You Can Make More Money by Claiming Social Security Benefits at 62. Here’s How

The amount of Social Security income you’ll receive on a monthly basis depends not only on your income during your working years but also when you claim your benefits. The longer you wait, the more you’ll receive — up until age 70.

Your full retirement age or FRA (66 to 67, depending on your birth year) is when you can begin claiming your full Social Security benefits, but you can claim a fraction of your benefits as early as age 62. Just note, if you elect to begin claiming Social Security early, you’re locked into that reduced percentage of your full benefit.

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Here’s how your monthly Social Security benefits are affected by the age you claim them:

  • Age 62: You’ll receive a minimum of 70% of your FRA benefits.
  • Age 66 to 67: You’ll receive your full benefits.
  • Age 70: You’ll receive your maximum benefits, up to 132% of your FRA amount.

While in many cases it can make sense to delay claiming Social Security to maximize your cumulative benefit (the total amount of income you’ll receive over your lifetime from Social Security), it can also pay off to claim early.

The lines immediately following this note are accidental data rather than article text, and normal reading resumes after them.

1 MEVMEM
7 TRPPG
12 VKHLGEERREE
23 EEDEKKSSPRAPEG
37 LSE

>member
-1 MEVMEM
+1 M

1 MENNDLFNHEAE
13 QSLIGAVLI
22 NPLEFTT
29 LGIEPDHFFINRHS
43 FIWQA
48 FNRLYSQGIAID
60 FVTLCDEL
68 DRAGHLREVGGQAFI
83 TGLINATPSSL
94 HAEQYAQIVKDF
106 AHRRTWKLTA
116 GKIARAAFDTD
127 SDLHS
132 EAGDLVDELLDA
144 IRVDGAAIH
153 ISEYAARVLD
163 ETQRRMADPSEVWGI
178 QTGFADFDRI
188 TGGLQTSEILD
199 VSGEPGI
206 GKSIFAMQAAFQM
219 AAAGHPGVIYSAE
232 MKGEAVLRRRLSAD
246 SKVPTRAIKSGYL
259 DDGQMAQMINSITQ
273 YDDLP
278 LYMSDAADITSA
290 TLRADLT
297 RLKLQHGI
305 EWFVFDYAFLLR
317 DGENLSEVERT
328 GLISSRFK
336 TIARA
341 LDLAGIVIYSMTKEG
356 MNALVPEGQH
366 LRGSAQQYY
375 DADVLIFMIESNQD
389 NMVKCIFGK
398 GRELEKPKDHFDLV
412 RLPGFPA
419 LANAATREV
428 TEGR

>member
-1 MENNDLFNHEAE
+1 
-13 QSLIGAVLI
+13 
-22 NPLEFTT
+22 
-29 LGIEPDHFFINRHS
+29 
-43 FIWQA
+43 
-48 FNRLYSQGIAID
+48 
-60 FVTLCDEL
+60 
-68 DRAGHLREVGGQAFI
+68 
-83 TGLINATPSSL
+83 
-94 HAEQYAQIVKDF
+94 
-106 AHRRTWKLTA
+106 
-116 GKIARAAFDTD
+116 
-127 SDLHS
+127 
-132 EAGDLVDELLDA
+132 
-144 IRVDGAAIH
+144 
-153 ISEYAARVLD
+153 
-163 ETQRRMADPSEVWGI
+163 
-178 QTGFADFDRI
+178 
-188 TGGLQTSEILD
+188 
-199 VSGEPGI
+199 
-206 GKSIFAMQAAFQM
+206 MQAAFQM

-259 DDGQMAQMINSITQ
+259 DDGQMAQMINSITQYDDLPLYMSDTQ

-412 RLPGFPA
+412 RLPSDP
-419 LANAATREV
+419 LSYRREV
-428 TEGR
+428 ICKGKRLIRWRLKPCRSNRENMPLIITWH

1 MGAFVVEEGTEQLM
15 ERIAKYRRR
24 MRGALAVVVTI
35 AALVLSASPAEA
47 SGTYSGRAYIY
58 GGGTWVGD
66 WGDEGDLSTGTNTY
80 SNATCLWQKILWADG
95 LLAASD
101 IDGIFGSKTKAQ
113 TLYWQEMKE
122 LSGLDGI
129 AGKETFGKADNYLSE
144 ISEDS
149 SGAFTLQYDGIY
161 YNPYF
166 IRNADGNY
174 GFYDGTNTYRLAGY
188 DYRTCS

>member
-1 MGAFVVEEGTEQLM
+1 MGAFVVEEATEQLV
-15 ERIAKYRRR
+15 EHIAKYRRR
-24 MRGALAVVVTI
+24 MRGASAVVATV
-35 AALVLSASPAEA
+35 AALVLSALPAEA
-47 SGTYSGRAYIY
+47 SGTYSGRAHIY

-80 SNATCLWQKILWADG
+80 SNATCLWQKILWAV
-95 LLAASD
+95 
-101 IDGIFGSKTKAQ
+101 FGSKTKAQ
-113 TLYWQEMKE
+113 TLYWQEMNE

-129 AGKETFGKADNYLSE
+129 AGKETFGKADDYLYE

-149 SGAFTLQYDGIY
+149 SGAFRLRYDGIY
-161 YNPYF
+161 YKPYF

There are plenty of situations where claiming your benefits at 62 makes practical sense, but there’s a less common scenario where claiming at 62 is virtually a no-brainer.

If you don’t need it, then invest it

If you don’t need your Social Security benefits to fund your lifestyle, because you have adequate income from other sources such as a pension, 401(k), Roth IRA, or rental properties, then you should consider claiming your benefits at 62 so you can put the money to work by investing in lower-risk assets such as broad-market index funds.

Though you’ll be collecting a smaller check each month by claiming early, you’ll also give your investments more time to compound.

Let’s use an example to illustrate this strategy. Assume at your FRA of 67, you qualify for a benefit of $2,500 per month. If you choose to claim at age 62, you’d give up 30% of your FRA benefit, leaving you with $1,750 per…

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